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Book Review of "Social Media Wellness" by Ana Homayoun

Wednesday, November 29, 2017  
Posted by: Christina Mimms
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Reviewed by Jonathan Davis, Middle School Head at Shorecrest Preparatory School, St. Petersburg, FL

As educators and parents, we have heard all of the buzzwords like “digital natives” and “screen time.” We have seen the impact that smart phones, tablets, and computers have on our students’ lives. And when we are being honest and reflective, we have experienced many of those same changes in our lives. At times, it feels as if the modern world is performing a giant social experiment where no one is quite sure how to manage disruptive new technologies or how to limit the use of them.

Like many educators, this topic is something I have been wrestling with for the past decade. Even after giving parents frequent “tech tips,” incorporating the school’s acceptable use policy into our classroom experiences, and bringing in high profile speakers to talk with families and students, every year seems to lead to an uptick in problems related to social media and technology use. Just when one issue has been put to bed, a new app comes along and new problems arise. 

Fortunately, Ana Homayoun has brought her extensive experience in dealing with students, schools, and social media to her new book, Social Media Wellness: Helping Tweens and Teens Thrive in an Unbalanced Digital World. As a Middle School Head, I was eager to dive into the book to get some immediate ideas.

The author knows the landscape and writes a solid guide for navigating social media and the adolescent brain. She begins with a caveat: the technology world moves fast and things get dated quickly. The introduction and first few chapters hammer this point home. By the time you read the book (or even possibly this book review) will middle schoolers still be using Musical.ly?  The parents who were able to help their children with ask.fm are now unable to keep up with SnapChat. 

Homayoun wisely focuses on the bigger issues than specific apps and websites. She is more interested in how teens and pre-teens use technology and what that means for them on a daily basis. Here the adult/student divide is clear. An example is the meaning of social media for students compared to their parents and teachers. Homayoun states “profiles give teens the opportunity to create their own unique space and identity” in a much different way than most adults. While my Facebook page is for friends and acquaintances I already have, the teen Instagram account is designed to attract more friends and followers.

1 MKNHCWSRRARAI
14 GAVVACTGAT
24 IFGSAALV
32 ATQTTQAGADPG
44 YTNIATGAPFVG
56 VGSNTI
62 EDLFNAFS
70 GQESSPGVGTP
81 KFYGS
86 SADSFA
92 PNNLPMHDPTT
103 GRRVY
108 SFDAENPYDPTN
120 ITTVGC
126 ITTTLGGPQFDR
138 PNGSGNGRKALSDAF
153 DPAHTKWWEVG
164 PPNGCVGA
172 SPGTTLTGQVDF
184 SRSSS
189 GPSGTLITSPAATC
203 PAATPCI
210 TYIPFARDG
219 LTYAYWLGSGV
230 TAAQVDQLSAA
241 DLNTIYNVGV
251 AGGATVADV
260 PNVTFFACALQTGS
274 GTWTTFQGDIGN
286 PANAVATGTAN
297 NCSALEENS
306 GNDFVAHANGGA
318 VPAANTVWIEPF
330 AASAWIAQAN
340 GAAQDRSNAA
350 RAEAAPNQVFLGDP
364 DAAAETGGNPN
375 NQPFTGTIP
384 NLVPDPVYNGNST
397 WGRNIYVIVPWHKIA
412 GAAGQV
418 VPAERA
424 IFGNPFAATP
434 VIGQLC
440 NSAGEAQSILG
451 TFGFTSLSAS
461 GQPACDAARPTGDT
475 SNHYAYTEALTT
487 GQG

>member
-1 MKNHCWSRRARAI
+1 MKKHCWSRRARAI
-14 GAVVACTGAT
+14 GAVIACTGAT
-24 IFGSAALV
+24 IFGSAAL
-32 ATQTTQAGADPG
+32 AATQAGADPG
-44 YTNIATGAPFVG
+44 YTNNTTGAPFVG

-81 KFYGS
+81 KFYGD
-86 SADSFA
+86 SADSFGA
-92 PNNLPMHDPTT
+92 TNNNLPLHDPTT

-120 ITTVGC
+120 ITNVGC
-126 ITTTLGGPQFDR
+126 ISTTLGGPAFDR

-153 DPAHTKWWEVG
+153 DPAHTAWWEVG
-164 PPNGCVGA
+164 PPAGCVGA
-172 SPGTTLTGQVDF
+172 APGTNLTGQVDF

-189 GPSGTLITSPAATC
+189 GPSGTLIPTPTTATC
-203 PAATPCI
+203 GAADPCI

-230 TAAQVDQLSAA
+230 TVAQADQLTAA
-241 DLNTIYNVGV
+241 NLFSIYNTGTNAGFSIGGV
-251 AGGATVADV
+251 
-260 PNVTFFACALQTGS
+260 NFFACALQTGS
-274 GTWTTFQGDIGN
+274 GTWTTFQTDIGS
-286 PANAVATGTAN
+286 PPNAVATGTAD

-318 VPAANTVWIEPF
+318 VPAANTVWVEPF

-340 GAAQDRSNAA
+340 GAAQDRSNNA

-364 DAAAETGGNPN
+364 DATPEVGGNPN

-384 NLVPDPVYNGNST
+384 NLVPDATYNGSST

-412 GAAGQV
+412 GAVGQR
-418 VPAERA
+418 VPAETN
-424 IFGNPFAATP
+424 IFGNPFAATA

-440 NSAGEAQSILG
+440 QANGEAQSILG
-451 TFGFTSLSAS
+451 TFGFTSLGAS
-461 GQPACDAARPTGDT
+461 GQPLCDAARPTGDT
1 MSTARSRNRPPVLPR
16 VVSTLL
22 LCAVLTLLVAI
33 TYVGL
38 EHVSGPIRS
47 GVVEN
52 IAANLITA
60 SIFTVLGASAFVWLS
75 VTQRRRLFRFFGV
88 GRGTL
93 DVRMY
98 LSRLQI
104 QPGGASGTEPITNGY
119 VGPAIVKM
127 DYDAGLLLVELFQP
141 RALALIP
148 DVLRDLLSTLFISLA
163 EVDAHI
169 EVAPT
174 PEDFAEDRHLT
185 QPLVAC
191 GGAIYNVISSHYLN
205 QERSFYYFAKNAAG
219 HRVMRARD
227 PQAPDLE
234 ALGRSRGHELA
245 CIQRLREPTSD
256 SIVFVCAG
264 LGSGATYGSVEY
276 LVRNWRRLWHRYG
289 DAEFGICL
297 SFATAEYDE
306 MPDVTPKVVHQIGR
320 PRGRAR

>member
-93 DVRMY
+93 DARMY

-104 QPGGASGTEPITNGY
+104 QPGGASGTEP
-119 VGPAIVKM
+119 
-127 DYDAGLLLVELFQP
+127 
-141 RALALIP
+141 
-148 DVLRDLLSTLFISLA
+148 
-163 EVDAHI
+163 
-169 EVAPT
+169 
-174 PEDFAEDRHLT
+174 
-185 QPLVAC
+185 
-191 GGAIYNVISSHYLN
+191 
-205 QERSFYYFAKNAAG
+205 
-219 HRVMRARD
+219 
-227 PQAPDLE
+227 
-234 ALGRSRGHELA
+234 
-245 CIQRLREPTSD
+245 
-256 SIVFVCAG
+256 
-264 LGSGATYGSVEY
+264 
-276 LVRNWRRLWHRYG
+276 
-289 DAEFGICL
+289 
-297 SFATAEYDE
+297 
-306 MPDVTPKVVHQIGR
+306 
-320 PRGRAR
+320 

For me, the heart of the book was the focus on helping teens (and honestly all of us) find balance and real wellness. Homayoun’s background is educational consulting and student support. She was on the front lines working with students when the tech/smartphone/iPad revolution occurred. From this experience, she has an extensive tips and suggestions for educators and parents. Some of them are easy and quickly adoptable, such as the “tech free” day for the whole school, including teachers and administrators; an idea I will be using a few times next semester. 

Her chapters on best educational practices and helping students with physical well-being dive deep into solutions. Homayoun accurately details the ways technology has impacted our lives personally and professionally. How can teachers incorporate technology without having their students becoming “screen zombies?” How can families help their children get adequate sleep and exercise? She lays out a framework that allows adolescents the independence that they crave while giving adults in their lives ways to guide them towards a healthier life. 

The information age has given us the world at our fingertips but has also imbalanced our relationships. The evidence is clear to anyone working with students today. Ana Homayoun’s book is an asset for parents, teachers, and administrators looking for ways to help tweens and teens navigate through the challenges of social media. 

 

 

 

 

Jonathan Davis is head of the middle school at Shorecrest Preparatory School in St. Petersburg, FL. 


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